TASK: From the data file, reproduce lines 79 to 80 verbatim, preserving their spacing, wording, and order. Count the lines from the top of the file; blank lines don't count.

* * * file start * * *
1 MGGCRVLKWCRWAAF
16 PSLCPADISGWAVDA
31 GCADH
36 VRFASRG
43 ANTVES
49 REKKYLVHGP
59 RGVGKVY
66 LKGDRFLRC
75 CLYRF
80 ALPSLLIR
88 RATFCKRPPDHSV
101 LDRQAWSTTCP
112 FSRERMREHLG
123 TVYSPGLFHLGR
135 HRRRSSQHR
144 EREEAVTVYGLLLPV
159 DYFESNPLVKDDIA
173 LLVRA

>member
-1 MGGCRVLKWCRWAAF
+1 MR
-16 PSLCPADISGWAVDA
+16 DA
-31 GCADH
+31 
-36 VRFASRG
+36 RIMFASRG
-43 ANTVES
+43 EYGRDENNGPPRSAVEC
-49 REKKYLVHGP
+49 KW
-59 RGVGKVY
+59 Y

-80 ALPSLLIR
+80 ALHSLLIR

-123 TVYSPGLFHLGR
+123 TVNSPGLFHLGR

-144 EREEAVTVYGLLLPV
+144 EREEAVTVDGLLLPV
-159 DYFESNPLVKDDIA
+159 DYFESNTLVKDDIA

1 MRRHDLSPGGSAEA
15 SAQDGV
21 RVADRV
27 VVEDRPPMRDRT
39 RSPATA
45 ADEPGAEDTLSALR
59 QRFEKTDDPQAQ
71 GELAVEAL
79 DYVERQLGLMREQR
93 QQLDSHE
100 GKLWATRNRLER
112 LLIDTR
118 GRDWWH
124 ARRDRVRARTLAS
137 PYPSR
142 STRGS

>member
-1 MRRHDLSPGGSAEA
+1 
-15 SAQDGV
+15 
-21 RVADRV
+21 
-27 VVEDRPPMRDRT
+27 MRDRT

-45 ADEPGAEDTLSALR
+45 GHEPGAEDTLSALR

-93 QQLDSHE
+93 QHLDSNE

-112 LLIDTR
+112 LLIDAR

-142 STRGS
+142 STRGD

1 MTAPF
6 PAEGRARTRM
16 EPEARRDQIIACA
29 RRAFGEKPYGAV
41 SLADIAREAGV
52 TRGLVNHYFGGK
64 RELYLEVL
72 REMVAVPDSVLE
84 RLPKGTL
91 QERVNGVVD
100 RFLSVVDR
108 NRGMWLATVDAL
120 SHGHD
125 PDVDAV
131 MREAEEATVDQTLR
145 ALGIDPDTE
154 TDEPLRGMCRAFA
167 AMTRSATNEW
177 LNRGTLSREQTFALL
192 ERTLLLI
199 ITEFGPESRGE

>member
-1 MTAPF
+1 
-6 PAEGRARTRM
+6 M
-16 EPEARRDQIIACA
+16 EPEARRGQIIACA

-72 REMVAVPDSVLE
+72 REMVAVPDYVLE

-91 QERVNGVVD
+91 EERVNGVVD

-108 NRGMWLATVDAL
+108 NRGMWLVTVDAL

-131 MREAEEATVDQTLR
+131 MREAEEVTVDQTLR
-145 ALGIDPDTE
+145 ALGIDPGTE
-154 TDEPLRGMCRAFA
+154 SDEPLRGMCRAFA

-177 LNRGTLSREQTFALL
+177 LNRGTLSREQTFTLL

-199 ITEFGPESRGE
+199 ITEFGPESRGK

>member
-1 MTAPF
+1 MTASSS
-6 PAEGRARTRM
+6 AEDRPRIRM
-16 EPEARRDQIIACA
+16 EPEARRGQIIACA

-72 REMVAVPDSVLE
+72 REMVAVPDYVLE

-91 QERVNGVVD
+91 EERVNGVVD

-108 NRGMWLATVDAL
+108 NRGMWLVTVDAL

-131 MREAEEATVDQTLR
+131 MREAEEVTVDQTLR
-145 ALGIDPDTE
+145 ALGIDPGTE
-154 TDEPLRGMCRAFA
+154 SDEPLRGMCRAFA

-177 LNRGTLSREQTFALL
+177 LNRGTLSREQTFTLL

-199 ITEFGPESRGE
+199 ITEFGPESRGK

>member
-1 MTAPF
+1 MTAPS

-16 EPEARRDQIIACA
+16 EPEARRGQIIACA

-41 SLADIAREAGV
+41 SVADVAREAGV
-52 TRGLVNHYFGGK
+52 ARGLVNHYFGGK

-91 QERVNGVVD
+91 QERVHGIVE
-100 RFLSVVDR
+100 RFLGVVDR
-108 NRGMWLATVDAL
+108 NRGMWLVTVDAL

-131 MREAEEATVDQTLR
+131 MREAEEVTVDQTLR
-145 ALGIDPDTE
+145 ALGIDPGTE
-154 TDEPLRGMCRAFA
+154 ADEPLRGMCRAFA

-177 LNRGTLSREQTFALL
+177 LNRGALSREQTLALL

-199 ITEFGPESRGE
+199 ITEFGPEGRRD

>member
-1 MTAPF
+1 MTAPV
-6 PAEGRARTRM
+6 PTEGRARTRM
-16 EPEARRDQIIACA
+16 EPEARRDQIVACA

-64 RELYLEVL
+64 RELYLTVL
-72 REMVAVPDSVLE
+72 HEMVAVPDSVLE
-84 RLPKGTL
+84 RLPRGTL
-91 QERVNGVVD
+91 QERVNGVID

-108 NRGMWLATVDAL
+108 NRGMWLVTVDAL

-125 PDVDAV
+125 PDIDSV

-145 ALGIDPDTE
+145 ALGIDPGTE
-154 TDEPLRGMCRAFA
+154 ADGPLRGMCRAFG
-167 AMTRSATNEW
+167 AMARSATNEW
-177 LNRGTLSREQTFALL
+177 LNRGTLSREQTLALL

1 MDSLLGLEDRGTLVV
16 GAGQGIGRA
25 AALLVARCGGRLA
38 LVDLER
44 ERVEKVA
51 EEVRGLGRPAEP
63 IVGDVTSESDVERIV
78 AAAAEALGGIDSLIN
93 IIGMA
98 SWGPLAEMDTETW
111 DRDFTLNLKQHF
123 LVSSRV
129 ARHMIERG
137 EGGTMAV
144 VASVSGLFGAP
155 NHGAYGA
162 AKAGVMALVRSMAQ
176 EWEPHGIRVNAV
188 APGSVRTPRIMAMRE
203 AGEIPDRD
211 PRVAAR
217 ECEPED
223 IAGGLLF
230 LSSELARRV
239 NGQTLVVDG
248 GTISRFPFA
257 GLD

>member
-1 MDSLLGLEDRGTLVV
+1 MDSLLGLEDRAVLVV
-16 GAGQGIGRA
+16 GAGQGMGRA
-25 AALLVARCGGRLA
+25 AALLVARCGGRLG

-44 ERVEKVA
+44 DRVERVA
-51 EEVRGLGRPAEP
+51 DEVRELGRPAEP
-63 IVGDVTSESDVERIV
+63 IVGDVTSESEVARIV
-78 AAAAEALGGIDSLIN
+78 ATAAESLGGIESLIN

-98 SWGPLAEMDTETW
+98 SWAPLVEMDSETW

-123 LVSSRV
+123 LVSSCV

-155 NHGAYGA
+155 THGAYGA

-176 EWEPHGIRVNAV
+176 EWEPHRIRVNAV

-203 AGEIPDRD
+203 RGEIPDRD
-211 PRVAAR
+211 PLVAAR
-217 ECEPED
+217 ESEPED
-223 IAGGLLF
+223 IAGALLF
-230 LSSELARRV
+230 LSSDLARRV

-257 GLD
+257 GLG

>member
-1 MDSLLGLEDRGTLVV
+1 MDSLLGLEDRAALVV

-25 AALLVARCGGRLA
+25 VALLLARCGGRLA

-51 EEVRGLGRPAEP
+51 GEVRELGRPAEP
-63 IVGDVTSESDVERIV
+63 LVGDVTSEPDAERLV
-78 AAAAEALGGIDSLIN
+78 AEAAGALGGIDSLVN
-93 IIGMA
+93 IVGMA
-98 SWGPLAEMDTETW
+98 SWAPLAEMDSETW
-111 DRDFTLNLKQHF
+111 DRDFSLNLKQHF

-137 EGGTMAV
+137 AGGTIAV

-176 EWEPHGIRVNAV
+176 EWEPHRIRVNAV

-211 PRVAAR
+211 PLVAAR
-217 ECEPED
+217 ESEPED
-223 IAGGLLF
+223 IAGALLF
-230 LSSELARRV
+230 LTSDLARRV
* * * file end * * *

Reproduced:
41 SLADIAREAGV
52 TRGLVNHYFGGK